The ten topics I initially chose were: crime, case solving, observation, economy, body, morning/night, appearance, passing of time, written documents, and setting.
First, I decided to compare the topics of crime and case solving. There seemed to be a dramatic increase in the appearance of crime from 1894 to 1904. Upon looking back at the topic index, I found that the largest prevalence of crime was in The Adventure of the Second Stain, which was published in late 1904. Indeed, a decade after the original Adventures appeared in The Strand, a series of others were published known as The Return of Sherlock Holmes. The appearance of both crime and case solving varied throughout 1904, and while dipping over or under each other, they remained close until 1927.
Next, I compared observation, body, and appearance. Similarly to the previous graph, the body topic saw a dramatic spike in 1904. Its greatest appearance was in that year’s Adventure of Charles Augustus Milverton. Overall, however, it seems that appearance spent the longest amount of time above the other two topics—which combined the adjectives of “observation” and body parts of “body” to describe the way those body looked.
I examined the topic of economy next and found that it reached a vast height in 1893, when The Adventure of the Stock-Broker’s Clerk was published. Mentions of the economy seemed to remain relatively moderate when compared to the previous topics, and there didn’t seem to be any significant economic event in real life that triggered a spike.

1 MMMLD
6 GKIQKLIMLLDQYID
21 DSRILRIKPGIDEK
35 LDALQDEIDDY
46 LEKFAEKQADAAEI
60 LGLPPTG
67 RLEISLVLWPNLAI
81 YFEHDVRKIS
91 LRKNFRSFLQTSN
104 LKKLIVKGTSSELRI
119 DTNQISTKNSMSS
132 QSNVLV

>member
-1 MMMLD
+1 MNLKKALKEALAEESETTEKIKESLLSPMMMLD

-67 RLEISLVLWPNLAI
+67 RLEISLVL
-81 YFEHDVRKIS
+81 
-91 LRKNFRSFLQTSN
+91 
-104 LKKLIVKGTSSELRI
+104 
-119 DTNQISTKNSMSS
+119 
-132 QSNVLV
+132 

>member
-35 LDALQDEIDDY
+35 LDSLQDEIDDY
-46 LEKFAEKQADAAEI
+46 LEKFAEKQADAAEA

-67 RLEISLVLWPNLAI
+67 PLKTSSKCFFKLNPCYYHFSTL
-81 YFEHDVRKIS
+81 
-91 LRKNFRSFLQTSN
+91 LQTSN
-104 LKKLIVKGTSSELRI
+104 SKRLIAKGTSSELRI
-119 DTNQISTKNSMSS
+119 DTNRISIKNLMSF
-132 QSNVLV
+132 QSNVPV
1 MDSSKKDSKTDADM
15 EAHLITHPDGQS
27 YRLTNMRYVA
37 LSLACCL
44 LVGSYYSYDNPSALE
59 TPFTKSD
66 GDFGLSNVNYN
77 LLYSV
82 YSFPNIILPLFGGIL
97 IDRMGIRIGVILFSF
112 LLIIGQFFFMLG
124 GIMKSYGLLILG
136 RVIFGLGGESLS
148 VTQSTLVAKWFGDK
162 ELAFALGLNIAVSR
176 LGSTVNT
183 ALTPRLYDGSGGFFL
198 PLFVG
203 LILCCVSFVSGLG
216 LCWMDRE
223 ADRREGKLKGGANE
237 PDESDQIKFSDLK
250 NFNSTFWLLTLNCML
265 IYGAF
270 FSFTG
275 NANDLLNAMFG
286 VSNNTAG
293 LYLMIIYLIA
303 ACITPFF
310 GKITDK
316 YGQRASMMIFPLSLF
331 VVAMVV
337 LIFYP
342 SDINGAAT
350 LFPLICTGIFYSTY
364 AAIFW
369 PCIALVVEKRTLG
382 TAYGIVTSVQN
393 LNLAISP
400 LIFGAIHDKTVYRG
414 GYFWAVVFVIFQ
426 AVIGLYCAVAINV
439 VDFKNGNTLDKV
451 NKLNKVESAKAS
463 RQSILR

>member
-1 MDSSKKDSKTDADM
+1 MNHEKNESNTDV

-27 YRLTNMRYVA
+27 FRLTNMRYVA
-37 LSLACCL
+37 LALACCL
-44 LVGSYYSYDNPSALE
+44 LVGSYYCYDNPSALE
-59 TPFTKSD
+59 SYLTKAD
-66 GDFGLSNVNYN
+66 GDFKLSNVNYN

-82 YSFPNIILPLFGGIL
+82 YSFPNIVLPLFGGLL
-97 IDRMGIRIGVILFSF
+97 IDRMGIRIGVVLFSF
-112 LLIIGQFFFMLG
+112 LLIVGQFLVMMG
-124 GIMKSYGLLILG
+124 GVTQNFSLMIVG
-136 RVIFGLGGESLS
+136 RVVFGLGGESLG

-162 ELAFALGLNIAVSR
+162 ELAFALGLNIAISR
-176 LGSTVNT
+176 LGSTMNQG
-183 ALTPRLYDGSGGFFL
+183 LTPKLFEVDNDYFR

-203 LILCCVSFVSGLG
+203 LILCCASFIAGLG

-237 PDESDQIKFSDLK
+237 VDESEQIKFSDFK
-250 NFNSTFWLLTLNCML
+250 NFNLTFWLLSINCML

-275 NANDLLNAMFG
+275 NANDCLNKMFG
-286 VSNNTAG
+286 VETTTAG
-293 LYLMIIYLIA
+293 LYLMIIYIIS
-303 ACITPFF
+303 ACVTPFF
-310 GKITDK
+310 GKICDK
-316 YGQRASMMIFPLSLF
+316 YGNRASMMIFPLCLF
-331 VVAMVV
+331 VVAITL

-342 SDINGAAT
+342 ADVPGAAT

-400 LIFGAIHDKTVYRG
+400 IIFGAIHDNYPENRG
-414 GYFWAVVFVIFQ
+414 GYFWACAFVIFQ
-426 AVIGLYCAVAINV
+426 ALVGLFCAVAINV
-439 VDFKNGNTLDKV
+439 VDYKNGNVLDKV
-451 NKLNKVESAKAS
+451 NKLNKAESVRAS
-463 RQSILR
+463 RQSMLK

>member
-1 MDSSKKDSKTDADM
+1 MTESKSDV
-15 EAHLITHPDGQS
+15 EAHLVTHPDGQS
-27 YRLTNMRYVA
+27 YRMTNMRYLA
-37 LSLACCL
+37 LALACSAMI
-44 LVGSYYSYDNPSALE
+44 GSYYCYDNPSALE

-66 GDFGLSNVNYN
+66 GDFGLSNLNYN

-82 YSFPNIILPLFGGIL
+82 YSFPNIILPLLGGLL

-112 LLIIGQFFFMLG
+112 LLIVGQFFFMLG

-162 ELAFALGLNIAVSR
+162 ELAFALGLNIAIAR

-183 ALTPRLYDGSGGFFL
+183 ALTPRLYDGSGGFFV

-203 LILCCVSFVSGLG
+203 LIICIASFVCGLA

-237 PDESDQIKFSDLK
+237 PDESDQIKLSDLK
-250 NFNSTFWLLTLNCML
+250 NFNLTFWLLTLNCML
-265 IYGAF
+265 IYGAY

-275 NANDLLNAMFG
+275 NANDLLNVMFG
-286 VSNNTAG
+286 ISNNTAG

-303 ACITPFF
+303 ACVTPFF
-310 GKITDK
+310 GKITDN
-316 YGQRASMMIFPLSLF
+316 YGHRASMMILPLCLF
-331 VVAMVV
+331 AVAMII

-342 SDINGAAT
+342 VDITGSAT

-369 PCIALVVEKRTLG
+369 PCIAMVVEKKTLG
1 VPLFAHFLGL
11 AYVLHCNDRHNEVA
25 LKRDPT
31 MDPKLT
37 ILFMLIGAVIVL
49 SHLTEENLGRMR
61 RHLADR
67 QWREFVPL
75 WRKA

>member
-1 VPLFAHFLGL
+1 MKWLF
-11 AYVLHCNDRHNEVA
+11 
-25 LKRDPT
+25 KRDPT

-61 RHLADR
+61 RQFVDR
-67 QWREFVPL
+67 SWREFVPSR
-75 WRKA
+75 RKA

Written documents shared the same 1893 and 1903 spikes as several other topics, and much like economy, was relatively modest throughout the stories until 1927. Its highest mentions were in The Adventure of the Dancing Men from 1903.
When comparing the topics of passing of time and morning/night, I found that the appearance of morning- or night-related words peaked earlier than most of the other topics, in 1892. According to the topic index, the peak was in The Adventure of the Yellow Face. The passing of time followed a reasonably similar pattern.
I found that setting peaked several times over the years, the greatest spike being in December of 1893, when The Adventure of the Final Problem was published. It experienced several others in 1904, 1908, 1911, 1921, 1924, 1925, and 1927. Unlike several of the other topics I looked at, I found that there was actually variety in the top-ranked documents in the topic index for setting—many of the other topics had the same story or stories listed multiple times in the first ten. This isn’t too surprising, considering the importance of setting in the telling of any story.
In general, I unfortunately wasn’t able to pinpoint many specific historical events that connected to the topics I’d selected, which was pretty disappointing.
(… Although, according to one of the timelines, elementary education was made free in 1891. Heh.)